With the exception of GPx, there were small to moderate increases with exercise for all markers. Blood resting TAC had a small correlation with total antioxidant intake (correlation .29; 90% confidence limits, ±.27), and the exercise-induced change in TAC had a trivial to small association with dietary antioxidant intake from vitamin C (standardized effect .19; ±.22), vegetables (.20; ±.23), and vitamin A (.25; ±.27). Most other dietary intakes had trivial associations with antioxidant biomarkers. Years of training had a small inverse correlation with TAC (−.32; ±.19) and a small association with the exercise-induced change in TAC (.27; ±.24).
Training status correlates more strongly with antioxidant status than diet does.
Lee Nolan, Benjamin L. Patritti, Laura Stana and Sean M. Tweedy
The purpose of this study was to evaluate the extent to which residual shank length affects long jump performance of elite athletes with a unilateral transtibial amputation. Sixteen elite, male, long jumpers with a transtibial amputation were videoed while competing in major championships (World Championships 1998, 2002 and Paralympic Games, 2004). The approach, take-off, and landing of each athlete’s best jump was digitized to determine residual and intact shank lengths, jump distance, and horizontal and vertical velocity of center of mass at touchdown. Residual shank length ranged from 15 cm to 38 cm. There were weak, nonsignificant relationships between residual shank length and (a) distance jumped (r = 0.30), (b) horizontal velocity (r = 0.31), and vertical velocity (r = 0.05). Based on these results, residual shank length is not an important determinant of long jump performance, and it is therefore appropriate that all long jumpers with transtibial amputation compete in the same class. The relationship between residual shank length and key performance variables was stronger among athletes that jumped off their prosthetic leg (N = 5), and although this result must be interpreted cautiously, it indicates the need for further research.
Mohamad S. Motevalli, Vincent J. Dalbo, Reza S. Attarzadeh, Amir Rashidlamir, Patrick S. Tucker and Aaron T. Scanlan
To evaluate anthropometric measures and serum markers of myostatin-pathway activity after different weight-reduction protocols in wrestlers.
Subjects were randomly assigned to a gradual-weight-reduction (GWR) or rapid-weight-reduction (RWR) group. Food logs were collected for the duration of the study. Anthropometric measurements and serum samples were collected after an 8-h fast at baseline and after the weight-reduction intervention. Subjects reduced body mass by 4%. The GWR group restricted calories over 12 d, while the RWR group restricted calories over 2 d. A series of 2 × 5 repeated-measures (RM) ANOVAs was conducted to examine differences in nutrient consumption, while separate 2 × 2 RM ANOVAs were conducted to examine differences in anthropometric measures and serum markers. When applicable, Tukey post hoc comparisons were conducted. Significance for all tests was set at P < .05.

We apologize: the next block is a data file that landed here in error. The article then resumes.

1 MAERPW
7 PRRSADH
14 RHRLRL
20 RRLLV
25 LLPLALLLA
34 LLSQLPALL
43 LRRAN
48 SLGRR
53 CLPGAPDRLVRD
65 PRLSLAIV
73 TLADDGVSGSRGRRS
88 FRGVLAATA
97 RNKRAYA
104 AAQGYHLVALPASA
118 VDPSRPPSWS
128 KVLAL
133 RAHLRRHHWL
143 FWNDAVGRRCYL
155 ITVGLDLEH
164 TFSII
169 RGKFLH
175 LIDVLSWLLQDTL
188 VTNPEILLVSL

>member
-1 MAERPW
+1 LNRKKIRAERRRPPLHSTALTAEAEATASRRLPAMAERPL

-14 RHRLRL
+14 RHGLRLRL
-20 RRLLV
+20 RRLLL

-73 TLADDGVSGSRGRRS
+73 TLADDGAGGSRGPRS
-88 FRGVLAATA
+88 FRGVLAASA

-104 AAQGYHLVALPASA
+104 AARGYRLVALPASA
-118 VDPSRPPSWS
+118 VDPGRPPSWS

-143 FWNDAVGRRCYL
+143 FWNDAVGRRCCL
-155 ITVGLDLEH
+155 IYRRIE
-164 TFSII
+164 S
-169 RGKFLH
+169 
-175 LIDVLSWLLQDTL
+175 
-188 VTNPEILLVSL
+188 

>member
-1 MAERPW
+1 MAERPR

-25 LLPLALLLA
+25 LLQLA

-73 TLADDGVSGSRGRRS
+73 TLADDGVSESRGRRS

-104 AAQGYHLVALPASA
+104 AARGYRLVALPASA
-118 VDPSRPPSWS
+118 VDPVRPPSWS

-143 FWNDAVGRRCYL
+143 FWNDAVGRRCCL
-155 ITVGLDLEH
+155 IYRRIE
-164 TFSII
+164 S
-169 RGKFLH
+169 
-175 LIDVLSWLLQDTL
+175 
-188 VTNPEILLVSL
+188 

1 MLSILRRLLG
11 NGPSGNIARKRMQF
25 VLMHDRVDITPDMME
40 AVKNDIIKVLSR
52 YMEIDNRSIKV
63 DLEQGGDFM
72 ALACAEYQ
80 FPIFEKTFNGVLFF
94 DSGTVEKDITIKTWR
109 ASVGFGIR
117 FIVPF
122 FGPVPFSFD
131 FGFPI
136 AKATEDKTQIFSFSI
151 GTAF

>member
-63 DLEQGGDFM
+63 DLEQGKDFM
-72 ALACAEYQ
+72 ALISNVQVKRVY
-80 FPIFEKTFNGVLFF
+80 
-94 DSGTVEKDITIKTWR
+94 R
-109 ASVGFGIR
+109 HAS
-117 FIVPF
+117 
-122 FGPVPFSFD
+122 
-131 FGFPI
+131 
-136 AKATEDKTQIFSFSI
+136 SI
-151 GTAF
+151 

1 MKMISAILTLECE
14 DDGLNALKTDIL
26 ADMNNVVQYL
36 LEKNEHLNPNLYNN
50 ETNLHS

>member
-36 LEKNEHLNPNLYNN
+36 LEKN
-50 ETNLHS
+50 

There were no between-groups differences for any anthropometric measure (P > .05). Subjects in both groups experienced a significant reduction in body mass, fat mass, lean mass, and percent body fat (P < .05). There were no between-groups differences in serum markers of myostatin-pathway activity (P > .05), but subjects in the RWR condition experienced a significant increase in serum myostatin (P < .01), a decrease in follistatin (P < .01), and an increase in myostatin-to-follistatin ratio (P < .001).
Although there were no between-groups differences for any outcome variables, the serum myostatin-to-follistatin ratio was significantly increased in the RWR group, possibly signaling the early stages of skeletal-muscle catabolism.
Burke D. Grandjean, Patricia A. Taylor and Jay Weiner
During the women’s all-around gymnastics final at the 2000 Olympics, the vault was inadvertently set 5 cm too low for a random half of the 36 gymnasts. The error was widely viewed as undermining their confidence and adversely affecting their subsequent performance. This paper examines whether the vault problem had such a carryover effect. Both pretest scores (from preliminary rounds) and posttest scores (from the final) are available on vault, bars, beam. and floor. Manipulation checks establish that the error had experimental impact on vault performance. However, from comparing means, from analysis of covariance, from multiple regression, and from statistically adjusting the official scores, it is clear that the vault error had little if any effect on later performances or on the final standings. Elite athletes in a closed-skill sport apparently learn to concentrate so well that most can recover from a mishap and refocus successfully for the next effort.